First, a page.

"What do Jamaicans love more than a man who's just survived a gunfight?" asks Bob Marley's elegant, dreadlocked lawyer as she recalls the aftermath of the attempted assassination of the reggae superstar. It is at these moments when the life of the mercurial musician pressed closest to the chaotic, vibrant life of his native island that this thoughtful documentary is at its best.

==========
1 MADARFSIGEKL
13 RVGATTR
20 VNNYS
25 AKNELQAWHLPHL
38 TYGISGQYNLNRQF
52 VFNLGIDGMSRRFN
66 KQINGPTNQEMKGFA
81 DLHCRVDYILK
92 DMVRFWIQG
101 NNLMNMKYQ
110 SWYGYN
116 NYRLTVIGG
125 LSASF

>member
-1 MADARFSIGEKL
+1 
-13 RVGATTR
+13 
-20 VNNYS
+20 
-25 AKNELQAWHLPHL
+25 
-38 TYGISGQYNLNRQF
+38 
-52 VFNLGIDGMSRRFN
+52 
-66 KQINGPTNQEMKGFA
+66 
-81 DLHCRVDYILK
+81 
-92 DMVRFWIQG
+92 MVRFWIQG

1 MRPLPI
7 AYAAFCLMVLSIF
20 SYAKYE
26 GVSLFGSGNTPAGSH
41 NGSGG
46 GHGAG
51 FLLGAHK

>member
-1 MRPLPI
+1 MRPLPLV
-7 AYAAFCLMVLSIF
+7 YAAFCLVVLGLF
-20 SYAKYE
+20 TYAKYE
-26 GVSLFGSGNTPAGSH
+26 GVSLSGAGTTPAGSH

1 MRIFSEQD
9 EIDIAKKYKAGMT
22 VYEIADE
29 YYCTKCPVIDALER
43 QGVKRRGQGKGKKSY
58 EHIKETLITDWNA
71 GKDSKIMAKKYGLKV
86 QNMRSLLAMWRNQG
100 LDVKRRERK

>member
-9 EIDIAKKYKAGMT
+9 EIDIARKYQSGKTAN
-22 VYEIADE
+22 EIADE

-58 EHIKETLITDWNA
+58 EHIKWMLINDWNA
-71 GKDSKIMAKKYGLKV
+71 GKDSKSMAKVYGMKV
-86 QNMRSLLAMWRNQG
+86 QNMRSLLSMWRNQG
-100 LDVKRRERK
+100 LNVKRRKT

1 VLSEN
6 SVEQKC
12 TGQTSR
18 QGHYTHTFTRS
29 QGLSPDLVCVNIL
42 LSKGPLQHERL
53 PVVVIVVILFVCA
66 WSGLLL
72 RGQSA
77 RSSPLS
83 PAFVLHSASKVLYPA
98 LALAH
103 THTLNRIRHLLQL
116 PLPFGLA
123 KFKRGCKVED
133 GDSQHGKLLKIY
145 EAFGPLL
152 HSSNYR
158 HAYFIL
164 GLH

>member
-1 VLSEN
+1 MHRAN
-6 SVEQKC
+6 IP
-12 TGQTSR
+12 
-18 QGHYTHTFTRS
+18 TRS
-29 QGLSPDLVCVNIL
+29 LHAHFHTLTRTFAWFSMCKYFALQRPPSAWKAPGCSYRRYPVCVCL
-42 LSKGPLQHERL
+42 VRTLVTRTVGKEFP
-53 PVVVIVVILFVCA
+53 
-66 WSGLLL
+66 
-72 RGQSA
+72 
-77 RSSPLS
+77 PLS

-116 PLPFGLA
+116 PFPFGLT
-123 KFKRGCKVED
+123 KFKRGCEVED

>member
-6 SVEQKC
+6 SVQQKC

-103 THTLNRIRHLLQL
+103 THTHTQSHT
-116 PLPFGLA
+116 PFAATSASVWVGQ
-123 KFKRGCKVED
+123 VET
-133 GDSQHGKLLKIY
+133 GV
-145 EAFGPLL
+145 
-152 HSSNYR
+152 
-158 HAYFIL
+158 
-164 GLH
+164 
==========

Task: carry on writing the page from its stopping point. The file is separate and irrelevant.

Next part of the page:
Director Kevin MacDonald emphasises the ways in which Marley was a product of the faultlines of race and colonialism that fissured Jamaican culture. The son of a black mother and an absent white father, he was an outsider who forged himself into 'a serious focus man' and took the raucous sounds of Trenchtown and transformed them into the world beating songs that would bring him the success he craved. At 144 minutes and with the music used primarily to illustrate the life this is probably a film for the fan rather than the casual viewer.